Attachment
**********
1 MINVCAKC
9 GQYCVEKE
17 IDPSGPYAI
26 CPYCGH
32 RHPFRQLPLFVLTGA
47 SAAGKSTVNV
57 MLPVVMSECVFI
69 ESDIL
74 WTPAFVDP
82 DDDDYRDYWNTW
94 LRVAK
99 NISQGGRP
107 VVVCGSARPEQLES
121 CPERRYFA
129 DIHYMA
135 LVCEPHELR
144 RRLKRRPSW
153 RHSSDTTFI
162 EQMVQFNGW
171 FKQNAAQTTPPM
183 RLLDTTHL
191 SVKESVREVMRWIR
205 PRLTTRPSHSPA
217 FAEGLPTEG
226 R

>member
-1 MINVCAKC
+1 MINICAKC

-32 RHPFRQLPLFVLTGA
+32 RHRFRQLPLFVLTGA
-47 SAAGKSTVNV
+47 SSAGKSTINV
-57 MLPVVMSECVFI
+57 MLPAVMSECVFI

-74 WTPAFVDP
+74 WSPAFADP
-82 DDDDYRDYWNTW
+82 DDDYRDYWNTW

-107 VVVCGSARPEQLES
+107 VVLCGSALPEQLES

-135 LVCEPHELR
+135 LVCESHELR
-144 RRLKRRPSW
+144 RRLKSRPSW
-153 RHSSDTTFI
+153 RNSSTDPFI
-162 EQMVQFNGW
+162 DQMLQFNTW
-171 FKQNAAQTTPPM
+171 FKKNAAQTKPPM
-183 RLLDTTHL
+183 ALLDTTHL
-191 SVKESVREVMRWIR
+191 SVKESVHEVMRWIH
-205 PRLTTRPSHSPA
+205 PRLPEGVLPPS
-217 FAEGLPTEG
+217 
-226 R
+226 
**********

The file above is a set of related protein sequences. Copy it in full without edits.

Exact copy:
1 MINVCAKC
9 GQYCVEKE
17 IDPSGPYAI
26 CPYCGH
32 RHPFRQLPLFVLTGA
47 SAAGKSTVNV
57 MLPVVMSECVFI
69 ESDIL
74 WTPAFVDP
82 DDDDYRDYWNTW
94 LRVAK
99 NISQGGRP
107 VVVCGSARPEQLES
121 CPERRYFA
129 DIHYMA
135 LVCEPHELR
144 RRLKRRPSW
153 RHSSDTTFI
162 EQMVQFNGW
171 FKQNAAQTTPPM
183 RLLDTTHL
191 SVKESVREVMRWIR
205 PRLTTRPSHSPA
217 FAEGLPTEG
226 R

>member
-1 MINVCAKC
+1 MINICAKC

-32 RHPFRQLPLFVLTGA
+32 RHRFRQLPLFVLTGA
-47 SAAGKSTVNV
+47 SSAGKSTINV
-57 MLPVVMSECVFI
+57 MLPAVMSECVFI

-74 WTPAFVDP
+74 WSPAFADP
-82 DDDDYRDYWNTW
+82 DDDYRDYWNTW

-107 VVVCGSARPEQLES
+107 VVLCGSALPEQLES

-135 LVCEPHELR
+135 LVCESHELR
-144 RRLKRRPSW
+144 RRLKSRPSW
-153 RHSSDTTFI
+153 RNSSTDPFI
-162 EQMVQFNGW
+162 DQMLQFNTW
-171 FKQNAAQTTPPM
+171 FKKNAAQTKPPM
-183 RLLDTTHL
+183 ALLDTTHL
-191 SVKESVREVMRWIR
+191 SVKESVHEVMRWIH
-205 PRLTTRPSHSPA
+205 PRLPEGVLPPS
-217 FAEGLPTEG
+217 
-226 R
+226 